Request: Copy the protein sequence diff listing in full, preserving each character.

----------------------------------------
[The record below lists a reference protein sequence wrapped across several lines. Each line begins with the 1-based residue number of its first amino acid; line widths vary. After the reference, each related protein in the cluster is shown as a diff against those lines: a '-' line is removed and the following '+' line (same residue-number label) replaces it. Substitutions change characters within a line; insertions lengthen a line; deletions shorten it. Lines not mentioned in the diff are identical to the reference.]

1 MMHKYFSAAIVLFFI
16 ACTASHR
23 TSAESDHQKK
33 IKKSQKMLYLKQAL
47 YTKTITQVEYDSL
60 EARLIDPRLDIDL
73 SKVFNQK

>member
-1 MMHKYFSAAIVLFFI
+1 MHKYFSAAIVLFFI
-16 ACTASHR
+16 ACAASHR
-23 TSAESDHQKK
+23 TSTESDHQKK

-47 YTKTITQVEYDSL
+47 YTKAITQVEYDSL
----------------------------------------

[The record below lists a reference protein sequence wrapped across several lines. Each line begins with the 1-based residue number of its first amino acid; line widths vary. After the reference, each related protein in the cluster is shown as a diff against those lines: a '-' line is removed and the following '+' line (same residue-number label) replaces it. Substitutions change characters within a line; insertions lengthen a line; deletions shorten it. Lines not mentioned in the diff are identical to the reference.]

1 MMHKYFSAAIVLFFI
16 ACTASHR
23 TSAESDHQKK
33 IKKSQKMLYLKQAL
47 YTKTITQVEYDSL
60 EARLIDPRLDIDL
73 SKVFNQK

>member
-1 MMHKYFSAAIVLFFI
+1 MHKYFSAAIVLFFI
-16 ACTASHR
+16 ACAASHR
-23 TSAESDHQKK
+23 TSTESDHQKK

-47 YTKTITQVEYDSL
+47 YTKAITQVEYDSL